Today, the international donor dependent Afghan health system is facing multiple challenges in terms of ensuring quality health services. These challenges are resulting from various internal bottlenecks related to human resources, information management, health system financing and governance as well as supply chain issues. The poor health indicators of the country and the challenges within the system will be genuinely impossible to overcome while the average per capita budget for provision of BPHS remains at the current rate.

 

There is a crucial need for improved and more accessible nutrition services for the population and stronger health systems. Although some improvements of child and maternal mortality are reported, these fail to represent a more complex picture about the Afghan health system in which malnutrition levels remain highly worrying. An essential need stands out for increased lifesaving aid for health and specifically bigger efforts by contracting and implementing partners to make this aid more effective. Unfortunately the current policy frameworks insufficiently address these priorities.

 

ACF Recommends:
To the Afghan Government:
  • Review policies in aid allocation, so that these focus less on governance and security concerns, and aim more to address the direct needs of the Afghan population, including the need for adequate health services and targeting under nutrition; In order to allow health and nutrition services to be funded adequately, the funding policies have to be based on the findings and recommendations of the BPHS/EPHS costing exercise which is currently being pursued.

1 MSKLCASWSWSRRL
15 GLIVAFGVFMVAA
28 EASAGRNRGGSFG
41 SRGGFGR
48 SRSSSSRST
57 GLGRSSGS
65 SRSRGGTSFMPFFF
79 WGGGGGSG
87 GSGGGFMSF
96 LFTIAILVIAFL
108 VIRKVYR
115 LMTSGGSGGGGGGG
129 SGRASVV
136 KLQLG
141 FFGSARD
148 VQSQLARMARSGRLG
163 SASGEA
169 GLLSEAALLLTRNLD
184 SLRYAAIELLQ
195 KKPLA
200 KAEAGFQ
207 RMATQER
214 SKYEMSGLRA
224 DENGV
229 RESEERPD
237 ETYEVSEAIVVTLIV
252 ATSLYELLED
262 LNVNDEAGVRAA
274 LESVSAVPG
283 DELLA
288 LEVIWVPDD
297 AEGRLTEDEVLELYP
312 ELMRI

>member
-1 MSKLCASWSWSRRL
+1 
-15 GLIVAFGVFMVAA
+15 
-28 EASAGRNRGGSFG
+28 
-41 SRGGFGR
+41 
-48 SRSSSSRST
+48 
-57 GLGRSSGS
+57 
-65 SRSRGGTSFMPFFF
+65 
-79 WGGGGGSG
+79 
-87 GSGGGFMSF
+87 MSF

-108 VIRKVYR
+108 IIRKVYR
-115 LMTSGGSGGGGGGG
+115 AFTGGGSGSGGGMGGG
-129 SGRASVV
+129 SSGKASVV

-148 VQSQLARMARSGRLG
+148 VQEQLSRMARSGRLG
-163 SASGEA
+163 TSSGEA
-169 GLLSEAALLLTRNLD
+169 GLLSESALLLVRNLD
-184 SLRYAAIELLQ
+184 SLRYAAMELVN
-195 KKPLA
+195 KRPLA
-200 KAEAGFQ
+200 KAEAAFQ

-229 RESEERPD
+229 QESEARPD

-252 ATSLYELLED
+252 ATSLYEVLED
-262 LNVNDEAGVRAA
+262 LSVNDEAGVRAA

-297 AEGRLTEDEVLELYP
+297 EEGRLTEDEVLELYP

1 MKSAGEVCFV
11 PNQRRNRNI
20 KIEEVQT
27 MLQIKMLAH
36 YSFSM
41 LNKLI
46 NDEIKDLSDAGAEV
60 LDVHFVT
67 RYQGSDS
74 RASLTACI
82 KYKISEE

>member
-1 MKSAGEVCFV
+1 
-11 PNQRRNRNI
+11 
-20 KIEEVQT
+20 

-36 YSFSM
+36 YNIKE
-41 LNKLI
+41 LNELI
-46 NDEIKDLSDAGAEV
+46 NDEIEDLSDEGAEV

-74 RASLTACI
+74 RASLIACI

• Commit to implementing the Kabul declaration on Maternal Neonatal Child Health by prioritizing maternal and child health strategically and financially as these require life-saving assistance from all relevant actors.
     
To the International Donors and International Community:
  • Commit to ad hoc funding of frequent emergency responses by allocating funds to contingency planning, in order to assist the most vulnerable population in a disaster-prone country, including funding needed for effective implementation of malnutrition treatment as these are life-saving interventions.
     
To the NGO community and BPHS implementing partners:
  • Refer to the findings of the BPHS costing exercise while submitting BPHS proposals in order to ensure high quality of health services and cost efficiency.

 

[1] OCHA Monthly Humanitarian Bulletin, Issue 54, July 2016.

[2] System Enhancement for Health Action in Transition – SEHAT.

[3] OCHA Monthly Humanitarian Bulletin, Issue 54, July 2016.

[4] Afghanistan National Nutrition Cluster, Advocacy Strategy 2015 – 2016, May 2015, April 2016, available at: https://www.humanitarianresponse.info/es/system/files/documents/files/ncas_2015-16_final_v1.pdf